REVIEW #20: Autonomy Versus Dependency: Why the EU Should Stick to the Idea of Open Trade

The European Union’s quest for more autonomy vis-à-vis the rest of the world (also called ’strategic autonomy‘) may come at the expense of serious sacrifices in the Eastern European countries. A closer look at the examples of the Czech Republic, Poland, Slovakia, and Hungary (the ‘V4 countries’) shows that the V4 countries are more vulnerable to policies aimed at reducing the EU’s reliance on international trade. This is because these countries have a unique economic profile in contrast to other EU countries, and especially the founding members (France, Germany, Italy, and the Benelux countries). This difference is rooted in history, as after the collapse of the Soviet Union the Eastern European states adopted a laissez-faire approach to the economy to rapidly catch up to Western EU countries. Such an approach was their only option.

To come to this conclusion, an analysis capturing how vulnerable countries are to policies aimed at reducing reliance on international trade was calculated in this article. This analysis aggregates information about the ranking of countries in various macroeconomic indicators such as Gross Domestic Product per capita, Human Development Index (HDI), the Foreign Direct Investments Restrictiveness Index, Trade Openness, Global Competitiveness Index (GCI), and Foreign Direct Investments Inward flows. Overall, the analysis shows, apart from the Czech Republic, that V4 countries are more vulnerable to restrictive policies regarding international trade than other EU countries, especially the founding members.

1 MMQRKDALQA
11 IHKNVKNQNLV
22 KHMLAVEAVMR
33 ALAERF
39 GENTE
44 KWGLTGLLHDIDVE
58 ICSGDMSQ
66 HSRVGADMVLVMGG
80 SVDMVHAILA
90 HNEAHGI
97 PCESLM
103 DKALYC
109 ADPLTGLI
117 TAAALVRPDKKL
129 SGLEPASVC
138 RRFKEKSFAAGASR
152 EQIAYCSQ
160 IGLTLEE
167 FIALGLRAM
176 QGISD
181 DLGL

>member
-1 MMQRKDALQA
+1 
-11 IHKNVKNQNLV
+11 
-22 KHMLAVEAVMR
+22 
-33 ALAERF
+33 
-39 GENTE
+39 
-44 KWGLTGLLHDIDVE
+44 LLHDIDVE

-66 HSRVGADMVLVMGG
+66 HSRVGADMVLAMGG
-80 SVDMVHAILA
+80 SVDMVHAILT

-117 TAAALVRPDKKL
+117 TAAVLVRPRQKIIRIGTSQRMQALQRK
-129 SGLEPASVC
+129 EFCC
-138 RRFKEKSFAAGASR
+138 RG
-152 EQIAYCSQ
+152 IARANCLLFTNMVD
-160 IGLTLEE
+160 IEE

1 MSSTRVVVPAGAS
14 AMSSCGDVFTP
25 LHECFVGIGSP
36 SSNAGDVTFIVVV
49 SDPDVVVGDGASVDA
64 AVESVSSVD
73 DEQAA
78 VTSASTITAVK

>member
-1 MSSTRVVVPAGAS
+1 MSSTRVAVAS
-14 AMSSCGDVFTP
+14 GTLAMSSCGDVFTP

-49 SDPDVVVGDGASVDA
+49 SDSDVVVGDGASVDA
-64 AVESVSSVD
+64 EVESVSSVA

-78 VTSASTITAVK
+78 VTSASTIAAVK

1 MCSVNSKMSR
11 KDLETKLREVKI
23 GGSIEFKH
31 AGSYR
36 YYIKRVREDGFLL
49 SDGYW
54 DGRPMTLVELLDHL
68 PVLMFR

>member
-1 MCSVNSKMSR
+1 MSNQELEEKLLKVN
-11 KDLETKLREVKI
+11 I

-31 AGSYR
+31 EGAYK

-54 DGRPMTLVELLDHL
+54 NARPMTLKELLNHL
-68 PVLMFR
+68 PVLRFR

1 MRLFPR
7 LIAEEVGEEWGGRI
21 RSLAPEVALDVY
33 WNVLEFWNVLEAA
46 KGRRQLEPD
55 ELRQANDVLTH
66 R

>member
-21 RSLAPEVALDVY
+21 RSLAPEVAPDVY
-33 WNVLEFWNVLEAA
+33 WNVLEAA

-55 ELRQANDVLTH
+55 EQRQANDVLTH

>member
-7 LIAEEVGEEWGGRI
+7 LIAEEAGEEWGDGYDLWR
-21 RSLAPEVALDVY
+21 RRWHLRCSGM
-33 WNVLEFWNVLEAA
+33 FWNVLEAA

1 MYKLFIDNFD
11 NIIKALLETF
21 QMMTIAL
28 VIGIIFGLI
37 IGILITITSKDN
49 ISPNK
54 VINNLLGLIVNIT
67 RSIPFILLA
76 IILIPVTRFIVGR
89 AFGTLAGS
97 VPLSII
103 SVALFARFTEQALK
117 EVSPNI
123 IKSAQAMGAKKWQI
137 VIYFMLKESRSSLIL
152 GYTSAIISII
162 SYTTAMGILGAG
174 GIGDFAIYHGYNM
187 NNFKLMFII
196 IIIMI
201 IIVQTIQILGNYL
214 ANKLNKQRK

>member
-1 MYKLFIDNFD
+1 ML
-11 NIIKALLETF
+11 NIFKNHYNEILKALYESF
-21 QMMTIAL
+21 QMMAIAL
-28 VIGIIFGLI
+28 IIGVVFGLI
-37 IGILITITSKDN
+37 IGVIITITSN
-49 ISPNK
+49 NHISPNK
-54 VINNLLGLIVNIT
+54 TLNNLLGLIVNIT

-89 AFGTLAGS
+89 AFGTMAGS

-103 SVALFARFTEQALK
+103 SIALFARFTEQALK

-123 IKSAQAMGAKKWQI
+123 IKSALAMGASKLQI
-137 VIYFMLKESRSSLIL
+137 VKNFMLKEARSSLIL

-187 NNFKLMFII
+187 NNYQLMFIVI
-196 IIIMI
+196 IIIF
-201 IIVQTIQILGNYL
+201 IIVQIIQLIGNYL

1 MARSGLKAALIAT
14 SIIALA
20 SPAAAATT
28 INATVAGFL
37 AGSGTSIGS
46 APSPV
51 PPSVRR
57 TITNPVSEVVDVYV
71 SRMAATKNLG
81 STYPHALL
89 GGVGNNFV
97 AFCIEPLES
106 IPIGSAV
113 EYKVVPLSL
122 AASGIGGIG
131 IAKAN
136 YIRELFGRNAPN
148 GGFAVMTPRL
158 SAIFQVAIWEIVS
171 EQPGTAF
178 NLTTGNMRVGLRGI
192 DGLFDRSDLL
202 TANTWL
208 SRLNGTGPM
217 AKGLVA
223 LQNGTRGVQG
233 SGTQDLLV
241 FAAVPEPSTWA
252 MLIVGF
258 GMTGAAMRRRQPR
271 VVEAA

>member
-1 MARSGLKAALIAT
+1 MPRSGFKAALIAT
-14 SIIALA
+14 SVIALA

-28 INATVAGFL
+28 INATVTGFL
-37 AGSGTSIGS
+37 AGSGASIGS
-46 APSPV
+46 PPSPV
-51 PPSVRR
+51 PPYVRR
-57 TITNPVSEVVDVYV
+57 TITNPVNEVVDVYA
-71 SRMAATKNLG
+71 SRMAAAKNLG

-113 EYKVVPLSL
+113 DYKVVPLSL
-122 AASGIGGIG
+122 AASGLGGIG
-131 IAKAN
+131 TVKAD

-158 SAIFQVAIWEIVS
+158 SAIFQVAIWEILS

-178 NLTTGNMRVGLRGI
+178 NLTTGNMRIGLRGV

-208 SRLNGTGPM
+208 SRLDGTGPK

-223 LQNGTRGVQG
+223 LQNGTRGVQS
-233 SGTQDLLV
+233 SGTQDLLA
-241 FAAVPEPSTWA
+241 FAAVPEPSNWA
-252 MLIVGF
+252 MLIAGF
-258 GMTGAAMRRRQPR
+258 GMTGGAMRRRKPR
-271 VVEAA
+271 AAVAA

These results are at odds with the general direction the European Commission has pursued recently. It has introduced its ‘strategic autonomy’ agenda, which encompasses several policies related to the digitization and green transformation of the economy, with the goal of reducing reliance on international trade.

Unique Structure of V4 Economies Within EU

Together, the V4 countries are the fifth largest economy in Europe and 12th globally. The region would rank as the 22nd most populous country in the world and 4th in Europe (64 million people) with most people living in Poland (38 million), followed by the Czech Republic (11 million), Hungary (10 million), and Slovakia (5.5 million).

However, the V4 countries are still poorer than the founding members. Interestingly, Slovakia reports only 52% of gross domestic product (GDP) per capita in purchasing power standards (PPS) of the Netherlands in 2021. But while the Netherlands and other countries’ GDP per capita have been rising in PPS terms, Slovakia’s has held stable over the last seven years. This means that Slovakia has gotten relatively poorer with respect to all covered countries. In short, the V4 countries are still catching-up to richer EU countries.


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Filip Blaha